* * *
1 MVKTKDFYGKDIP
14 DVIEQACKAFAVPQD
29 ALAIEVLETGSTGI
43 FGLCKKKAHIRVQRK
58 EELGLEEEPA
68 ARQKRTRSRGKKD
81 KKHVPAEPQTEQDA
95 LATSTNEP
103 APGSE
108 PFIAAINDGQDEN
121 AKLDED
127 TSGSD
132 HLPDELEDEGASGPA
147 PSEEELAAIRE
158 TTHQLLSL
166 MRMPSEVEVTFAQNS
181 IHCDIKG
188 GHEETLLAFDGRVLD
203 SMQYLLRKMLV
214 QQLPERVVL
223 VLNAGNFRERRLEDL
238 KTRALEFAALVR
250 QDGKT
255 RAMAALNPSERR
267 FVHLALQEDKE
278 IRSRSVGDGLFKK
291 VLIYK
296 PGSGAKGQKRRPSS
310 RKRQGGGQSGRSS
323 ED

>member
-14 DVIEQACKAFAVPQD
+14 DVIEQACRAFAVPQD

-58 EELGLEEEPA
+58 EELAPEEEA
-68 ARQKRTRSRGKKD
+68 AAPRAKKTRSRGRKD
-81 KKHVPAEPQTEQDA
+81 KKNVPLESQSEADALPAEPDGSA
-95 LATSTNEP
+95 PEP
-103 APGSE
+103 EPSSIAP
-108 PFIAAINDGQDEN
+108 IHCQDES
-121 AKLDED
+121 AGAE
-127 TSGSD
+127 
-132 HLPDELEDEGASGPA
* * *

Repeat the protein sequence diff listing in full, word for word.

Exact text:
1 MVKTKDFYGKDIP
14 DVIEQACKAFAVPQD
29 ALAIEVLETGSTGI
43 FGLCKKKAHIRVQRK
58 EELGLEEEPA
68 ARQKRTRSRGKKD
81 KKHVPAEPQTEQDA
95 LATSTNEP
103 APGSE
108 PFIAAINDGQDEN
121 AKLDED
127 TSGSD
132 HLPDELEDEGASGPA
147 PSEEELAAIRE
158 TTHQLLSL
166 MRMPSEVEVTFAQNS
181 IHCDIKG
188 GHEETLLAFDGRVLD
203 SMQYLLRKMLV
214 QQLPERVVL
223 VLNAGNFRERRLEDL
238 KTRALEFAALVR
250 QDGKT
255 RAMAALNPSERR
267 FVHLALQEDKE
278 IRSRSVGDGLFKK
291 VLIYK
296 PGSGAKGQKRRPSS
310 RKRQGGGQSGRSS
323 ED

>member
-14 DVIEQACKAFAVPQD
+14 DVIEQACRAFAVPQD

-58 EELGLEEEPA
+58 EELAPEEEA
-68 ARQKRTRSRGKKD
+68 AAPRAKKTRSRGRKD
-81 KKHVPAEPQTEQDA
+81 KKNVPLESQSEADALPAEPDGSA
-95 LATSTNEP
+95 PEP
-103 APGSE
+103 EPSSIAP
-108 PFIAAINDGQDEN
+108 IHCQDES
-121 AKLDED
+121 AGAE
-127 TSGSD
+127 
-132 HLPDELEDEGASGPA